FFAW President Greg Pretty had a “good day" Friday when he landed the $2.20/lb snow crab “deal," but by Saturday evening the tie-up was stronger than ever after a circus of events left some inshore enterprise owners wanting out of the union altogether. The price/trip limits/fishing schedules were hard enough to swallow, but another FFAW “slush fund” could not be stomached.
Southern Harbour on a recent Sunday afternoon.
Pretty said he got a call from the premier first thing that morning, and Andrew Furey "put in motion" a meeting between the FFAW and Association of Seafood Producers that eventually led to the $2.20/lb guarantee for the rest of the season.
By Saturday afternoon inshore harvesters had rejected the deal, only the union then said the word "deal" (tentative or otherwise) had NEVER been used.
If that wasn't bizarre enough, Pretty and the union initially didn't say a word about enterprise owners having to pay into a fund if they exceeded a trip limit.
Bay Bulls fisherman Jason Sullivan made the details public after a text-message exchange with Derrick Bragg, Minister responsible for Fisheries.
Comparisons were immediately made to the FFAW shrimp slush fund, and millions of dollars that have never been accounted for.
According to the latest news the FFAW is developing a counter proposal to the ASP offer.
Any bets it won't include another slush fund?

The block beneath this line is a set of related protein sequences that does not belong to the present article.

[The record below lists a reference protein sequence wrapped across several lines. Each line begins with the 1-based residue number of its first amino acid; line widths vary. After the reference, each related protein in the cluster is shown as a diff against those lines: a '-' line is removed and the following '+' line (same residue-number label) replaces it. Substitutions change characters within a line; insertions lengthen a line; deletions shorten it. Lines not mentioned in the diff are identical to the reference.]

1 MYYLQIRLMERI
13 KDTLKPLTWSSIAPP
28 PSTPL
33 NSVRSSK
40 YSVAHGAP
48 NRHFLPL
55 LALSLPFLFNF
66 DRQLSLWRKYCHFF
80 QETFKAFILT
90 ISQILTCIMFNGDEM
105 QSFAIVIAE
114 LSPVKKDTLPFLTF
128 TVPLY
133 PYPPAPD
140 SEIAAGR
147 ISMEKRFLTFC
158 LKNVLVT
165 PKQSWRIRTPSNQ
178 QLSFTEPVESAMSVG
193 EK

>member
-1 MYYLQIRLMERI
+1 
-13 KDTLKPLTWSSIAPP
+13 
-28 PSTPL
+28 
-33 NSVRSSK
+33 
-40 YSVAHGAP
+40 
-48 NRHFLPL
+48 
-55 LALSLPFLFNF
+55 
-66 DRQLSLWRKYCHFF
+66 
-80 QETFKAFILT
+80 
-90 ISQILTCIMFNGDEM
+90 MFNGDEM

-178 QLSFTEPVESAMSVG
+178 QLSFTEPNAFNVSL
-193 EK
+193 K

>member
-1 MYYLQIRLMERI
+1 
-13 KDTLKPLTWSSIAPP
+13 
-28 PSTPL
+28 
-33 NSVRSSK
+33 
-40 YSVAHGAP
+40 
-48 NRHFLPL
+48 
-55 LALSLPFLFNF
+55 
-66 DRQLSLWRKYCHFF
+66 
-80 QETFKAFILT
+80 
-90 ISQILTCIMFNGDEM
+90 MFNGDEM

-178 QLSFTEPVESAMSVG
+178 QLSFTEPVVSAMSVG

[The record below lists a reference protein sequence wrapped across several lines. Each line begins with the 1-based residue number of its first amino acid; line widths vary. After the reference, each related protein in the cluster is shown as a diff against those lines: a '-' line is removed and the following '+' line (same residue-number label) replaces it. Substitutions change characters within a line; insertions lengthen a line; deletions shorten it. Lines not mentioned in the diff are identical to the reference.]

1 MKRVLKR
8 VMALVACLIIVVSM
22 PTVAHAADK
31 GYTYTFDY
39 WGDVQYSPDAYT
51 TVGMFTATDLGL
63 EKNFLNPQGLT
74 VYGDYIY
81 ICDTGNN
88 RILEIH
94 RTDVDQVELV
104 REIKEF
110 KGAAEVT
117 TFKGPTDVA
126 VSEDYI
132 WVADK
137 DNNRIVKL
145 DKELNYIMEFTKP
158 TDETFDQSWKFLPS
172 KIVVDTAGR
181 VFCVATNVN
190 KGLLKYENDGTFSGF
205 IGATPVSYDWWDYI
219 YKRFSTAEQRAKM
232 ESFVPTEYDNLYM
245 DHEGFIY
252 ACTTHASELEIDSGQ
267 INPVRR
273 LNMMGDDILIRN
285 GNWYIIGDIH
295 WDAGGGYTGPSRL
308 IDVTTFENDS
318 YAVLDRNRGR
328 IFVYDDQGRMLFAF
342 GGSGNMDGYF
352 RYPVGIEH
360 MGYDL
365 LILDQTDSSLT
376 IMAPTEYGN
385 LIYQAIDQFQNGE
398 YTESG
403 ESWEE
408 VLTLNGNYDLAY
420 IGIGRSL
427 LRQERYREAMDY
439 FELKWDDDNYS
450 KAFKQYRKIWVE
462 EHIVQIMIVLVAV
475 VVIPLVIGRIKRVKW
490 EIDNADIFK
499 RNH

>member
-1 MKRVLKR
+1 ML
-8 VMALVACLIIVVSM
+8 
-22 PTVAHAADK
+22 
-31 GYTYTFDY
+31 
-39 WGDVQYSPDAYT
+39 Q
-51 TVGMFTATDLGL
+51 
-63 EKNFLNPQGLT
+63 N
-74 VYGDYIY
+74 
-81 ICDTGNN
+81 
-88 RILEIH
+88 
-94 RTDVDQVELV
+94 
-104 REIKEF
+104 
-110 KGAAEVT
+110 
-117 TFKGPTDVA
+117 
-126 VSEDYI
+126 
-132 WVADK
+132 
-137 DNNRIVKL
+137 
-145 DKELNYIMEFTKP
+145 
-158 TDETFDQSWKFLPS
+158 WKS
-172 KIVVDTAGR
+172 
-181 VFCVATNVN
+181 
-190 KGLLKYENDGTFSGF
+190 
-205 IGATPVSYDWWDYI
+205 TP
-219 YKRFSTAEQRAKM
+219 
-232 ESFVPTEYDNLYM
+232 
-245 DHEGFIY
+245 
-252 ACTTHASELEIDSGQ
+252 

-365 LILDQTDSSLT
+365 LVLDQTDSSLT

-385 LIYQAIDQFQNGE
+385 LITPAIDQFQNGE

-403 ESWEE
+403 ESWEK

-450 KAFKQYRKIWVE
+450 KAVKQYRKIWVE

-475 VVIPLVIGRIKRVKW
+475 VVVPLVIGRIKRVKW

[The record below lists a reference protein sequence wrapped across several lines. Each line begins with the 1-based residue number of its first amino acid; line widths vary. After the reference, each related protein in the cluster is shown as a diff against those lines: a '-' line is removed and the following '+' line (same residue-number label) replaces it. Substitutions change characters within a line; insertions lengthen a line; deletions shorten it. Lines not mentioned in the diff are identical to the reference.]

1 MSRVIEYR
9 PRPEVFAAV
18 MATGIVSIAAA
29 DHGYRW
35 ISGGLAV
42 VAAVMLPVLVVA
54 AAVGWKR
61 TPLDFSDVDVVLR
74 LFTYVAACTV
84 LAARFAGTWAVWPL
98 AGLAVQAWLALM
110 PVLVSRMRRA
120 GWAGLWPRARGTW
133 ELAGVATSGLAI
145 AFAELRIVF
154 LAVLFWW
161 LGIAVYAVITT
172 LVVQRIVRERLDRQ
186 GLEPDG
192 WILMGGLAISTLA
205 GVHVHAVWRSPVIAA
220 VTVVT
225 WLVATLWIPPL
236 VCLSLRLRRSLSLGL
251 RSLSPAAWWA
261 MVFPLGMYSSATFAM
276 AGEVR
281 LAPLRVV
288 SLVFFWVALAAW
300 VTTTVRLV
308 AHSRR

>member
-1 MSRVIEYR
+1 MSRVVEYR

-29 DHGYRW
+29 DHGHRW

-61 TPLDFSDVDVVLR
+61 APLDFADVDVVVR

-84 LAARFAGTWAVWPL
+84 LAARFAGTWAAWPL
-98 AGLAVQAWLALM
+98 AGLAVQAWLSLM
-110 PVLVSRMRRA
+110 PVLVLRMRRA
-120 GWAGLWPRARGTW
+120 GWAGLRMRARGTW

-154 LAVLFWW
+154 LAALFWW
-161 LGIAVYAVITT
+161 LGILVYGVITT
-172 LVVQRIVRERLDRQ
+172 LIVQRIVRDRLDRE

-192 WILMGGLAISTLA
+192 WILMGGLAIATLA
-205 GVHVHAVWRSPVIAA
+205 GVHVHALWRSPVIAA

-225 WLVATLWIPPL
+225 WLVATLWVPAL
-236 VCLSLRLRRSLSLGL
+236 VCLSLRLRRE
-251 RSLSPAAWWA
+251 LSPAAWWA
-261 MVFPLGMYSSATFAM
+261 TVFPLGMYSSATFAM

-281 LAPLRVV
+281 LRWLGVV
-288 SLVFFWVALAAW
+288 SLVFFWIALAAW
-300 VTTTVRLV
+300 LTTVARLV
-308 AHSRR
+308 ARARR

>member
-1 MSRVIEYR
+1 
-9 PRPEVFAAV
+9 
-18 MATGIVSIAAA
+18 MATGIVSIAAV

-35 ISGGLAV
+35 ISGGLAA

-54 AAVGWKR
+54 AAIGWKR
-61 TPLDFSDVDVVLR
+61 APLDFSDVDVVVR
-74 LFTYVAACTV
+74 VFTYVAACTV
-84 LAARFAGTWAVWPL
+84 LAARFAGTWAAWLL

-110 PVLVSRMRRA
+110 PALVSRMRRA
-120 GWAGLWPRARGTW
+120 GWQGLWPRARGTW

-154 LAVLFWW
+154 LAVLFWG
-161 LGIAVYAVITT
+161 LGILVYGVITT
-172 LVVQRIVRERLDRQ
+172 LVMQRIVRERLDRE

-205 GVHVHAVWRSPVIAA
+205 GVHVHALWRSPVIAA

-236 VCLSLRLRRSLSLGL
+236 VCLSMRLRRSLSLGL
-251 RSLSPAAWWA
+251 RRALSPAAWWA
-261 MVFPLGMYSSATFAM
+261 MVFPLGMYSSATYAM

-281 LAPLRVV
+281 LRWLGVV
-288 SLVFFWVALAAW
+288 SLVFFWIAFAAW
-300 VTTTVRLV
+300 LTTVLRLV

As for the premier's involvement in ending the tie-up, SEA-NL wrote him on Friday to request a 2nd, much broader investigation into this province's obviously broken system of fish pricing.
No response yet.
ENTERPRISE OWNERS WANT OUT OF UNION
SEA-NL is a professional association representing licensed inshore enterprise owners, and is not in competition with the FFAW-Unifor as the collective bargaining agent for most fishery workers.
That said, the age-old concern that the FFAW is in a conflict of interest by representing both harvesters, who are holding out for a better crab price, and plant workers, whose EI is running out, is again front a centre.
There were renewed calls on social media over the weekend for the formation of another union to take on the FFAW, and more requests for information on how to stop paying union dues (which some owner-operators have successfully done).
FRUSTRATION IS BUILDING
The bottom line is owner-operators cannot expect the best possible price for their fish when their bargaining agent has so many conflicting interests — including representing plant workers.
That point has only been emphasized during the tie-up.
The problem with agreeing to a guaranteed floor price of $2.20/lb for the rest of the 2023 season — even with price reconsiderations — is that still won't ensure the inshore fleet is paid a fair market share.
Just like with lobster, processors and buyers can hold crab in inventory until later in the year and sell when the market price is higher.
Processors won't share their sales receipts, and the province won't make them.
In the absence of a system that can GUARANTEE a fair market share, the only recourse is a free and open market with outside buyers.
Lifting the chains on the inshore fleet, in other words.
WHERE IS THE SNOW CRAB MARKET TODAY?
As SEA-NL noted on Friday, there are positive signs for snow crab sales into the U.S. with imports up dramatically in the first three months of 2023.
Undercurrent seafood news also reported today that the U.S. is poised for a big import year in terms of Canadian snow crab.
Seaward Enterprises Association of Newfoundland and Labrador (SEA-NL) is a professional, non-profit organization that serves as the distinct voice for licensed, independent owner-operator inshore fish harvesters. Visit sea-nl.ca to join.